AUSTIN, Texas The impact of soft error rates (SER) on SRAM memories will increase as scaling continues, contributing to a shift away from stand-alone SRAMs to DRAMs, a panel of memory experts argued.
Speaking today (May 13th) at the MemCon Boston conference, organized by Denali Software, Inc. (San Jose, Calif.), the panelists reached general agreement that as scaling proceeds past the 90-nm node, the smaller amount of charge on SRAM cells will make them more vulnerable to soft errors caused by cosmic alpha rays as well as neutrons emitting from the packaging.
Mike Pearson, director of networking business development at Samsung Semiconductor, Inc., said Samsung controls about one-fourth of the total SRAM market now, and will continue to be aggressive in the SRAM business. However, SRAMs gradually will be sold into the "very low-power and very, very fast" corners of the total memory market.
In cell phones, for example, SRAMs are giving way to pseudo SRAMs, essentially a DRAM with SRAM-like peripheral logic. And in networking, low-latency DRAMs are encroaching on the SRAM market as well, he said. Embedded DRAM, which continues to be relatively expensive, is another contender taking share away from discrete SRAMs.
Pearson said that due to alpha particle-induced SER issues, Samsung recommends to its customers that if they choose to implement a memory bus that is less than 72 bits wide "that they keep an eye on soft error rates. If they are using 18 to 36-bit-wide buses, there are steps they need to take, because the reality is that the SRAM cell is susceptible to SER."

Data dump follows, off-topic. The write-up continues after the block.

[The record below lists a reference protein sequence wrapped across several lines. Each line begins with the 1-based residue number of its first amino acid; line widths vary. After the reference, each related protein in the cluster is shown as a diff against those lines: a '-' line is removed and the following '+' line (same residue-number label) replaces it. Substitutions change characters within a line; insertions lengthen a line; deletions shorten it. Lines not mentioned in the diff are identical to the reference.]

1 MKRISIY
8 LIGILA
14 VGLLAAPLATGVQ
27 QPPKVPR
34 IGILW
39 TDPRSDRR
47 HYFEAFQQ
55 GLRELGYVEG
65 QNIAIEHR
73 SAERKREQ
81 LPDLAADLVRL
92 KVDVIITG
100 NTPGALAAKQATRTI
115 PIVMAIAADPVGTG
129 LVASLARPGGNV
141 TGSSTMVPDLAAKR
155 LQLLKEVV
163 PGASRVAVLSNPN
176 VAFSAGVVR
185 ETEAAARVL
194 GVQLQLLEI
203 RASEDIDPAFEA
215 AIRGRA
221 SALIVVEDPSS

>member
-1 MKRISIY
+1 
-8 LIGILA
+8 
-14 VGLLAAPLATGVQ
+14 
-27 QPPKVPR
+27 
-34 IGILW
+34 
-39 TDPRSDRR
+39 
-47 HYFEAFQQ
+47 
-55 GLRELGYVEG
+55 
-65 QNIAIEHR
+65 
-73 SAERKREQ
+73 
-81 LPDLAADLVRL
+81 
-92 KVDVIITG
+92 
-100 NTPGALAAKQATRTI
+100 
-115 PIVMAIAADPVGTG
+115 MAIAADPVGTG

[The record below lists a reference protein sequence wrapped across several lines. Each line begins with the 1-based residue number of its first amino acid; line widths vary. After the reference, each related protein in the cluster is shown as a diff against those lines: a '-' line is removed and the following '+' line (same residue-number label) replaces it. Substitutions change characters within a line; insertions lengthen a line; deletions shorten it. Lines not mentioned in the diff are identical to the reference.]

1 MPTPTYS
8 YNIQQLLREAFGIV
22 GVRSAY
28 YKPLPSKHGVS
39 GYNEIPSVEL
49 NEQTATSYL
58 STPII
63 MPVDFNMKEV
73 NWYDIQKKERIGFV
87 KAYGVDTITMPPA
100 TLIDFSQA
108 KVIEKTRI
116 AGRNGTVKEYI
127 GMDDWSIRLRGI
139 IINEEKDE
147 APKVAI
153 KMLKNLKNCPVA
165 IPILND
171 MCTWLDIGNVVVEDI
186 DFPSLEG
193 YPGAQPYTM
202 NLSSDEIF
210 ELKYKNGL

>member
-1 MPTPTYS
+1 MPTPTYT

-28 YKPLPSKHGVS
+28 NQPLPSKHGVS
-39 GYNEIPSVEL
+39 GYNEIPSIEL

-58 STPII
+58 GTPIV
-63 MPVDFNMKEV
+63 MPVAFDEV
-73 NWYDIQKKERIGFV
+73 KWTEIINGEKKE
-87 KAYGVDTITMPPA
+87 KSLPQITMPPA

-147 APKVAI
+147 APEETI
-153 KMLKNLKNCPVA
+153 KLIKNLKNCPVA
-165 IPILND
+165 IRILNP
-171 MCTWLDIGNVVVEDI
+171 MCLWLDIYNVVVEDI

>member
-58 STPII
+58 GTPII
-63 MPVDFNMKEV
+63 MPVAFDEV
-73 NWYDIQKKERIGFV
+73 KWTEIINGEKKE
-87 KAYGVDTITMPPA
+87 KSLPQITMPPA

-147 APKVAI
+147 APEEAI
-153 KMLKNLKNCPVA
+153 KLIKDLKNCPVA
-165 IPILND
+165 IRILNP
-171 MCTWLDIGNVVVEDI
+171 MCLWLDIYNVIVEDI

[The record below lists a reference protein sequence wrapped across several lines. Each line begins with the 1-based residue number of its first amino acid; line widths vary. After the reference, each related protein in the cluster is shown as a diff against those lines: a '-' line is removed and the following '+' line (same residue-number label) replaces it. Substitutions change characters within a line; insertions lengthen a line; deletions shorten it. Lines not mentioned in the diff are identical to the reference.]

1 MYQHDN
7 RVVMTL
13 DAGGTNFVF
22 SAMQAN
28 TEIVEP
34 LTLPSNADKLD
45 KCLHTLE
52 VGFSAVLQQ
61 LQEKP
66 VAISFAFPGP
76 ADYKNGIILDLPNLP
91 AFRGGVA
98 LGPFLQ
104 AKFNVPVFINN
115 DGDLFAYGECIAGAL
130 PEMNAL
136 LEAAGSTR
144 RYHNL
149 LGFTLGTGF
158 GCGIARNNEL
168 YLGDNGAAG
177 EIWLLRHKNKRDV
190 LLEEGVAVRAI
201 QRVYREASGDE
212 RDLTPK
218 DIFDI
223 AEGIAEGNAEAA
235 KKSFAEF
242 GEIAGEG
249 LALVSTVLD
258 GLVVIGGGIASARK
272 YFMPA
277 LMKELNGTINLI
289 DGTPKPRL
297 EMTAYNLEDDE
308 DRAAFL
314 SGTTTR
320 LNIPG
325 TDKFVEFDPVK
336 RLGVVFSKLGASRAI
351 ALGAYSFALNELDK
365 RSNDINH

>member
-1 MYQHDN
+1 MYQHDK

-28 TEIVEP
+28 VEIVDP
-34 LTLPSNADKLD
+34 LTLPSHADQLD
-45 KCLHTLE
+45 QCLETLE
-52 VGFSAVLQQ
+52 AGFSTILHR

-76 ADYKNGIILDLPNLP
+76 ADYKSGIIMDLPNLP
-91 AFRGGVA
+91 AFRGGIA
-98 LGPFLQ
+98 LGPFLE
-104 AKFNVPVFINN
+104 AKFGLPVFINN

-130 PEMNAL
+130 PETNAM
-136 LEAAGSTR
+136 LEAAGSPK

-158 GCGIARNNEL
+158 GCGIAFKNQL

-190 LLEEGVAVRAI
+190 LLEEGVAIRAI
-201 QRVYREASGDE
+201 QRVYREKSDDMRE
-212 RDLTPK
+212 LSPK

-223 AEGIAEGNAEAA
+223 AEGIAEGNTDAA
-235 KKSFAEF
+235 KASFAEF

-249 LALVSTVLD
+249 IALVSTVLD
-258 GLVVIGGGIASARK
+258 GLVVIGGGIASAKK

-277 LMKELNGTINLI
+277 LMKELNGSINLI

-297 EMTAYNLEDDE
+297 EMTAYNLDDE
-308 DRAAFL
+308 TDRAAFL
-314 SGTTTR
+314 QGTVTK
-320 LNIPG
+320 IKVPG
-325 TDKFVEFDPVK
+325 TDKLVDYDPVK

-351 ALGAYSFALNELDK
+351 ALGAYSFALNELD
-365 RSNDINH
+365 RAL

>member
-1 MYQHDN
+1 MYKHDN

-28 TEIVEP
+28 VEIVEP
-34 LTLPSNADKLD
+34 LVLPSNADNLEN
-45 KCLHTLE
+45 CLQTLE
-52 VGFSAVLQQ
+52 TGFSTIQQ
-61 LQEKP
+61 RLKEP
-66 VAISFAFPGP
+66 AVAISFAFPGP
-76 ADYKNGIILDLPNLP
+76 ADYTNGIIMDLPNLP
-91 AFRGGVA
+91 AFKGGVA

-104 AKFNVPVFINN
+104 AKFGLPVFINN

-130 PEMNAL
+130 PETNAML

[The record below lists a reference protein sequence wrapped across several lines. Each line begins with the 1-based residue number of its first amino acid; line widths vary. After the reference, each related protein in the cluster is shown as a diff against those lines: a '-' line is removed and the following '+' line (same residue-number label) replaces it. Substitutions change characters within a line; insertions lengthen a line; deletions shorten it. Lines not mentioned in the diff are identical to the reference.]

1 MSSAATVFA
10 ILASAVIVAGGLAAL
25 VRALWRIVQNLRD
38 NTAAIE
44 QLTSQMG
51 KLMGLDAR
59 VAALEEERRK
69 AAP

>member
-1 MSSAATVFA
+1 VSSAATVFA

Thomas Pawlowski, senior director of architecture development at Micron Technology, Inc. (Boise, Idaho), said that SRAMs are as much as 1,000 times more susceptible to SER than are DRAMs. Micron tests various company's DRAMs and SRAMs, using stress testing equivalent to 1,000,000,000 hours of operation.
Shigeo Ohshima, a DRAM technical marketing manager at Toshiba C orp., said Toshiba's roadmap for SRAMs is clear through the 90-nm technology node, which lasts through 2006. However, after that, he said soft error rate and other issues will put "severe" pressure on SRAMs throughout the 65-nm node.
Pawlowski said the SRAM market also is coming under pressure because of the ability to extend DRAM technology. He said Micron has research underway that may allow DRAM refresh rates to be as long as two to four weeks, which compares with about 60 milliseconds now.
The Micron senior fellow also said the Micron is working on ways to keep logic and memory on separate die, allowing each to be made with the optimum process technology. Though Pawlowski did not elaborate, he appeared to be referring to 3D interconnect technology, in which logic and memory die can be connected with thousands of very short interconnects linking two or more dice. He said the technology will impact the market in two to three years.
The remarks of several of the panelists were skewed toward thei r flavor of the low-latency DRAM. Micron and Infineon Technologies are pushing their RL (reduced latency) DRAM for networking applications, and Toshiba is selling the Fast Cycle (FC-DRAM) memory into that market as well. Micron recently decided to withdraw from both the SRAM and CAM (content addressable memory) markets.